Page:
Her Bali trip was the part of the book I enjoyed most. She finally seems to focus a little less on herself and all her struggles and pains and starts to show interest in the local habits, culture & rituals, describes more encounters with new friends, landscapes, etc...Since we will go on vacation to Bali over a couple of months that was rather cool. But I wasn't interested to read all her dilemma's whether she'd give up her goal to abstain from sex for a year or not when she meets a hot new lover. And she gives up her promises to keep the medicine man company and to teach him English as soon as she finds some new friends that are clearly more interesting to her.

I found this book very tiring with a very egocentric undecisive whimsical protagonist who seems to want everything at the same time (no lover or multiple lovers, one destination or many destinations, many meditation techniques, food indulgance versus sober life, ....) and who seems to struggle forever to be at peace with her life and to stay satisfied. By the end of the book she seems to have evolved into someone who has after all found that peace....but somehow I doubt seriously that it'll last. Isn't she going to fall back in all the same traps when she goes back to her old life in NY. It's fun to escape from your problems by travelling the world but we don't learn how she'll tackle her return to reality.

In all honesty I must admit that I would have been much less frustrated with the book if I had not first read all the positive comments and had set my hopes up so high. I guess I struggled with the fact that my expectations weren't met. If I would have never heard of the book before, I probably would have read it and put it aside with the thought "oh well, glad that it's finished, it was ok but nothing more". I kept wondering where the humor was that people referred to, I kept wondering how this book could have changed people's lives. It didn't change mine.

Comments

Jenn said…
I did really enjoy the book. What I took from it was the need to put yourself first. And I loved the travel aspect of it as well.

But I do totally get what you are saying. I don't like it when people complain about their lives without changing it.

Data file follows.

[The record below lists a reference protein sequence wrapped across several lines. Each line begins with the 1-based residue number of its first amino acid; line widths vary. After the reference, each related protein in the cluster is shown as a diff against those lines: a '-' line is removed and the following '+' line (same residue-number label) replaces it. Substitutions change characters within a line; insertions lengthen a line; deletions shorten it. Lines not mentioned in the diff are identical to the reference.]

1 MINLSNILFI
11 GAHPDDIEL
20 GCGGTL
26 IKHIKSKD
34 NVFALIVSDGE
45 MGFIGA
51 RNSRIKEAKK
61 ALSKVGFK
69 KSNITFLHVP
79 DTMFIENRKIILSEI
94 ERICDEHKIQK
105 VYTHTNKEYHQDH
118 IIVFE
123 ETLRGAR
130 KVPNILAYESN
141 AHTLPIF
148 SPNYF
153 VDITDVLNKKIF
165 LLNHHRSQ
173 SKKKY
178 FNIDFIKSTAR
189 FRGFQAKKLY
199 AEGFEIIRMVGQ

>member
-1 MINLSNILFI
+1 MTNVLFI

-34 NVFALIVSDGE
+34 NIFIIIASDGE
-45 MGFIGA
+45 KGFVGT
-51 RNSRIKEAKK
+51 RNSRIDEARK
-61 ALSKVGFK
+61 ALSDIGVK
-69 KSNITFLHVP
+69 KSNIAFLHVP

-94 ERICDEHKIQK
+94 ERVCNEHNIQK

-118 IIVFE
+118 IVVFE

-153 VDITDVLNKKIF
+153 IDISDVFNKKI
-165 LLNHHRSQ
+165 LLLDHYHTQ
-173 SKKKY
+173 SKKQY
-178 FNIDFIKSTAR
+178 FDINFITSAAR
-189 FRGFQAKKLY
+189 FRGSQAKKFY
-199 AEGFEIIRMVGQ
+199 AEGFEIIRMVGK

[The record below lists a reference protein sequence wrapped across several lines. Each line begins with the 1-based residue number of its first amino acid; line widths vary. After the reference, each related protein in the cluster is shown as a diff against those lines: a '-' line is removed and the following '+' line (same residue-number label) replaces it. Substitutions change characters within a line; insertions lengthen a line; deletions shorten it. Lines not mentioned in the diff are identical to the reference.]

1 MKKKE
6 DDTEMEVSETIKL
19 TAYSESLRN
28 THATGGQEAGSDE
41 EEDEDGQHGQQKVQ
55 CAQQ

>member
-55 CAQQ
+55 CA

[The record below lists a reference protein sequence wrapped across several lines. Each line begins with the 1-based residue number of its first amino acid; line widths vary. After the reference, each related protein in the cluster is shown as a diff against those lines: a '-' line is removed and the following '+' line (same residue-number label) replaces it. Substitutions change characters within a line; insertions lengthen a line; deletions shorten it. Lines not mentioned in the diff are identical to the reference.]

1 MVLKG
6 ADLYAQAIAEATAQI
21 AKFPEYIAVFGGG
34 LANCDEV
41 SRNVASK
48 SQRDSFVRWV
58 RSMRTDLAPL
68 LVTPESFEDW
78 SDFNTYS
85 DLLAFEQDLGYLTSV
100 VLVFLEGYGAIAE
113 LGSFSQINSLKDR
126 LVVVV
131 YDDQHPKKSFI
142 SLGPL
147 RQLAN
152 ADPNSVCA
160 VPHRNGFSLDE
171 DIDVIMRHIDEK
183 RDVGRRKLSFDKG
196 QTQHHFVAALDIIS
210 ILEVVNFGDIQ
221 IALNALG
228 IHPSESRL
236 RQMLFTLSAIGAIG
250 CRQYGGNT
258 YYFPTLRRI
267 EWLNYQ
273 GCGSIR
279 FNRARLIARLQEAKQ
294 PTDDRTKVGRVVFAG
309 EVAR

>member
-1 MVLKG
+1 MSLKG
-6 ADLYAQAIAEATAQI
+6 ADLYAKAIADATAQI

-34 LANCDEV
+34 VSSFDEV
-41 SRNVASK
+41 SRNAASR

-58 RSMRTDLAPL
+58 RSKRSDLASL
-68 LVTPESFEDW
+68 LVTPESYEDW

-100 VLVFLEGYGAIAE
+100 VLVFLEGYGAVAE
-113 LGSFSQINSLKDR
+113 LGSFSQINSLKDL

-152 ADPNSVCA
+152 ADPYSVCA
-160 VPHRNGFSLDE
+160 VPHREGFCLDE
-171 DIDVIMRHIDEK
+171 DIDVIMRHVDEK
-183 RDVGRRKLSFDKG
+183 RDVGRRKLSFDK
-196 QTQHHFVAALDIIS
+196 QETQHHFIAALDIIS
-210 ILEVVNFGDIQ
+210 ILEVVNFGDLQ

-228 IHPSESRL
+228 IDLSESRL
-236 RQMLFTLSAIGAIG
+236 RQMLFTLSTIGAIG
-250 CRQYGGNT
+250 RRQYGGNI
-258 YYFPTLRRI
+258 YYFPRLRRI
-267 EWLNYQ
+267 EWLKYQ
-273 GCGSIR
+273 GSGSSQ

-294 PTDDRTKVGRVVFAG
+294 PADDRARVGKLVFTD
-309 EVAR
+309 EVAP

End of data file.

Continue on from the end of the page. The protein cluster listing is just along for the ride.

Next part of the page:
Jenn
Lilacspecs said…
I've never had much of a desire ot read this book. Unfortunately, most "finding yourself" books written about American women, in my opinion, are lame and egocentric and selfish and cheesy.
I had no love for Under the Tuscan Sun either. I think a lot fo women in the US come from histories and backgrounds that are much more repressed and unequal than a lot of the women in Western Europe so the definition of finding meaning for ones life is entirely different and in my opinion, somewhat skewed.
anno said…
I found her humorous in a self-deprecating kind of way, and I enjoyed her narrative style; that kept me going. But, then, I like lots of reflection in my books.

Could have used more, in fact. For me, it would have helped resolve that tension you describe between the person she was at the beginning and the person she becomes at the end; might have explained how she was going to stay that way.
R. Duckie said…
I read it too.. I enjoyed some of the stories, but didn't feel too sorry for her - seems like she had some typical rich -girl problems.
TorAa said…
Fascinating comments to a book I have not read.
The main point is, if I have understand you correctly:
Searching for myself, if I do not find an answere through my voyages, the supernatural is the only answer: GOD.
A great and conveniant solution for the single person, but for the mass?
History should have teached us otherwise.
But who have had the opportunity to have been told history uncencored?
Snooker said…
Thanks for the review. I think you've saved me some time and money.